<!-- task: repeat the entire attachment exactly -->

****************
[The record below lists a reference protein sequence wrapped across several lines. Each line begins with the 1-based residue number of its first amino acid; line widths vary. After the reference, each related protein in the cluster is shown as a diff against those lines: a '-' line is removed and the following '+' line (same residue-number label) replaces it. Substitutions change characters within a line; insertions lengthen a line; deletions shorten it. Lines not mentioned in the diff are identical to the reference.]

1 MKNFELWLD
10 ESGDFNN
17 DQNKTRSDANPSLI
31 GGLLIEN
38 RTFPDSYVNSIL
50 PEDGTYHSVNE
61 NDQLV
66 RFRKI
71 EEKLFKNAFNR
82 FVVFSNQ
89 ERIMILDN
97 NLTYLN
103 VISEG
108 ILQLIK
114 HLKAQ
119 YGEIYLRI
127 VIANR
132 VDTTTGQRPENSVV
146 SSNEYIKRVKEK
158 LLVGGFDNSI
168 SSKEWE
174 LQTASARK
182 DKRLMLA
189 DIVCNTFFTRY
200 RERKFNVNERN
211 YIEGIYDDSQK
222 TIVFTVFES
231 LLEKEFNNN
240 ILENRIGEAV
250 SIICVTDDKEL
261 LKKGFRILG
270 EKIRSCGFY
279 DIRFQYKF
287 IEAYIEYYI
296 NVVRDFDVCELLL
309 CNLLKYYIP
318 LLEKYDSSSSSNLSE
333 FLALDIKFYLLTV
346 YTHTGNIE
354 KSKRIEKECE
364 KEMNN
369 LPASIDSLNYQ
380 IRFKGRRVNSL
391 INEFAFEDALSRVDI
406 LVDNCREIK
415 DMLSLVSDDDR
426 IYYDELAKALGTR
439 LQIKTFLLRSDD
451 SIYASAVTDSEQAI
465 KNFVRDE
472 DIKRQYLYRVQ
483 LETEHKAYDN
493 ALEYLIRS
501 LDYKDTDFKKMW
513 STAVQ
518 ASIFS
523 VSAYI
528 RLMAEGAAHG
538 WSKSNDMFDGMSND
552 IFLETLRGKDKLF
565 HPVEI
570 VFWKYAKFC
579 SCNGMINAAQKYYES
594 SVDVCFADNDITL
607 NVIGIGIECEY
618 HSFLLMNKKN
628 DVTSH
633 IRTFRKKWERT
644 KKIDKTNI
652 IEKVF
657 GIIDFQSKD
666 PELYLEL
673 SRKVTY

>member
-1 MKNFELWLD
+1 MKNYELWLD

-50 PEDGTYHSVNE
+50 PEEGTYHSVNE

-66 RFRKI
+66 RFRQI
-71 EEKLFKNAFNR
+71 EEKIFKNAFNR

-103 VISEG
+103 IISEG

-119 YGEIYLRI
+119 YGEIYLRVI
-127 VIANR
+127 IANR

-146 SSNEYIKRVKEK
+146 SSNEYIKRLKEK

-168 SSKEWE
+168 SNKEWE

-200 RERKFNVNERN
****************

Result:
[The record below lists a reference protein sequence wrapped across several lines. Each line begins with the 1-based residue number of its first amino acid; line widths vary. After the reference, each related protein in the cluster is shown as a diff against those lines: a '-' line is removed and the following '+' line (same residue-number label) replaces it. Substitutions change characters within a line; insertions lengthen a line; deletions shorten it. Lines not mentioned in the diff are identical to the reference.]

1 MKNFELWLD
10 ESGDFNN
17 DQNKTRSDANPSLI
31 GGLLIEN
38 RTFPDSYVNSIL
50 PEDGTYHSVNE
61 NDQLV
66 RFRKI
71 EEKLFKNAFNR
82 FVVFSNQ
89 ERIMILDN
97 NLTYLN
103 VISEG
108 ILQLIK
114 HLKAQ
119 YGEIYLRI
127 VIANR
132 VDTTTGQRPENSVV
146 SSNEYIKRVKEK
158 LLVGGFDNSI
168 SSKEWE
174 LQTASARK
182 DKRLMLA
189 DIVCNTFFTRY
200 RERKFNVNERN
211 YIEGIYDDSQK
222 TIVFTVFES
231 LLEKEFNNN
240 ILENRIGEAV
250 SIICVTDDKEL
261 LKKGFRILG
270 EKIRSCGFY
279 DIRFQYKF
287 IEAYIEYYI
296 NVVRDFDVCELLL
309 CNLLKYYIP
318 LLEKYDSSSSSNLSE
333 FLALDIKFYLLTV
346 YTHTGNIE
354 KSKRIEKECE
364 KEMNN
369 LPASIDSLNYQ
380 IRFKGRRVNSL
391 INEFAFEDALSRVDI
406 LVDNCREIK
415 DMLSLVSDDDR
426 IYYDELAKALGTR
439 LQIKTFLLRSDD
451 SIYASAVTDSEQAI
465 KNFVRDE
472 DIKRQYLYRVQ
483 LETEHKAYDN
493 ALEYLIRS
501 LDYKDTDFKKMW
513 STAVQ
518 ASIFS
523 VSAYI
528 RLMAEGAAHG
538 WSKSNDMFDGMSND
552 IFLETLRGKDKLF
565 HPVEI
570 VFWKYAKFC
579 SCNGMINAAQKYYES
594 SVDVCFADNDITL
607 NVIGIGIECEY
618 HSFLLMNKKN
628 DVTSH
633 IRTFRKKWERT
644 KKIDKTNI
652 IEKVF
657 GIIDFQSKD
666 PELYLEL
673 SRKVTY

>member
-1 MKNFELWLD
+1 MKNYELWLD

-50 PEDGTYHSVNE
+50 PEEGTYHSVNE

-66 RFRKI
+66 RFRQI
-71 EEKLFKNAFNR
+71 EEKIFKNAFNR

-103 VISEG
+103 IISEG

-119 YGEIYLRI
+119 YGEIYLRVI
-127 VIANR
+127 IANR

-146 SSNEYIKRVKEK
+146 SSNEYIKRLKEK

-168 SSKEWE
+168 SNKEWE

-200 RERKFNVNERN